right for you?
Rhonda Abrams is the
president of The Planning
Shop, a publisher of books
and software for entrepreneurs (
IF YOU’RE IN BUSINESS, you’ve got to communicate with customers and prospects. It used to be
enough for a small business to market its services
with e-mail, advertising and public relations. Now,
an increasing number of customers turn to social
networking tools. Should you?
To help you decide, here’s a guide to social networking sites as they relate to your small business.
Twitter. Twitter’s the Internet darling of
the moment, allowing users to send very short
messages (limited to 140 characters) known as
“tweets.” It’s a good way to keep your name in
front of people who have some connection or interest in you or your business. For instance, I tweet
about things I think small-business people would
find interesting or sometimes amusing.
LinkedIn. Unlike all the other major social networking sites, LinkedIn is aimed specifically at business. I’ve found it useful to search for consultants
and contractors, and to identify people in companies I hope to do business with. It’s also become a
major source for posting job openings. If you’re a
consultant or headhunter, or sell business services,
you definitely need to check out LinkedIn.
Facebook. The heavyweight of social networking in the U.S., Facebook is great for keeping
in touch with people you care about and finding
people you’re out of touch with. I love it for seeing
what my family and friends are up to, but I don’t
use it much for business yet.
MySpace. Once the leading social networking
site, it’s lost ground, but it’s still a huge draw, especially for teenagers. It’s good for building support
for certain types of business, such as bands and
other music-related companies.
You Tube. Businesses have discovered this is a
great way to provide information to prospects and
customers. Why not make a video of the products you
sell or of you describing your services (or video testimonials) and easily upload them to You Tube? Then,
you can direct prospects to You Tube to check it out.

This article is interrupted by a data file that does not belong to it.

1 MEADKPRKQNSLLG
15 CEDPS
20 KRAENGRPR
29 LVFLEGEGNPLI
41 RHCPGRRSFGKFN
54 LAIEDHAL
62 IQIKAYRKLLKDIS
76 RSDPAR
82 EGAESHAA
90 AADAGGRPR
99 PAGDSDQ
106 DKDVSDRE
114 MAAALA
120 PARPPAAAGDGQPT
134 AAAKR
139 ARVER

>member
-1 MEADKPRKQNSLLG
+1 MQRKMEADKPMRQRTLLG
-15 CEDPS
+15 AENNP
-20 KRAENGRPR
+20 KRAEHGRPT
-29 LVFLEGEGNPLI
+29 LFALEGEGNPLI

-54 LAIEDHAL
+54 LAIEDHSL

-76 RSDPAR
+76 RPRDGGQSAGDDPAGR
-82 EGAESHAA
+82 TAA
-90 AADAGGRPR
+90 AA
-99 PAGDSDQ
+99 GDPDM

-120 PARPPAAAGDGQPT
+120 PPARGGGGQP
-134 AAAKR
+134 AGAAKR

One thing’s for sure: Social networking is here
to stay. Get connected. Send me a tweet! C
More in archives
On Costco.com, enter “connection.”
At Online Edition, search
“Rhonda Abrams” or “social networking.”
PUBLIC RELATIONS is one
of those elements that
claim they don’t
have time or
budget for. Yet
it’s a key factor in
the success of any
business, and you
don’t have to have
a dedicated department or
spend a lot of money to
practice savvy PR.
A new book, Strategic
Public Relations: 10
Principles to Harness the
Power of PR, by Costco
members Jennifer Gehrt
and Colleen Moffitt, co-founders of Seattle-based
Communiqué PR ( www.
Andrea Carlos, offers solid,
simple tips for putting
together a cohesive plan.
The book claims, “Many
CEOs have begun to see PR
as the prime contributor to
the success of any business, and you
don’t have to have
a dedicated department or
many of the fees the SBA
charges for its guarantee on
small-business loans, such
as those under its 7(a) and 504
programs. In addition, the SBA is
increasing the loan amounts it
will guarantee—up to 90 percent
of various loan programs.
Through a key component of
ARC, the U.S. Treasury
Department will boost bank
liquidity by purchasing small-business loans in the secondary
markets. The $15 billion from the
Treasury will primarily be used
to buy loans and thus free up
lending by community banks,
credit unions and other small-business lenders.
Since banks depend on the
secondary markets for liquidity,
a local community bank may
now be more willing to lend to a
business because it will have
confidence that the U.S.
ARC money for small biz
THE WHITE HOUSE recently
announced a $15 billion, multipronged plan designed to help
ease the credit crunch affecting
so many businesses and their
owners. One portion, the
America’s Recovery Capital
(ARC) loan program, offers
deferred-payment loans backed
100 percent by the Small
Business Administration (SBA).
ARC loans of up to $35,000
are guaranteed by the SBA for
viable small businesses that
need help making payments for
up to six months on an existing
qualifying loan. These loans can
give small businesses some temporary financial relief to keep
their doors open and get their
cash flow back on track so they
can maintain existing jobs and
ultimately create new jobs.
The recently announced program also reduces or eliminates
The 10 principles explained
in the book are:
1. Sell PR to key stakeholders within your company.
2. Select your PR team
3. Know your target audiences and how to
4. Leverage emerging
trends and technologies.
5. Develop a strategic
6. Craft a compelling story.
7. Build media relationships
for strategic advantage.
8. Maintain an open information flow.
9. Measure and merchandize your results.
10. Keep your PR program
relevant over time.
For more information on elements of the ARC
program and how to apply,
visit the SBA’s Web site, www.
sba.gov, and click on or search
“Economic Recovery,” then
click on “Local Resources” to
access a host of resource partners, including participating
lenders.—Mark E. Battersby
will be a
the loan in
The book is full of compelling examples and practical advice for any company
looking to improve its standing with its community and
customer base. C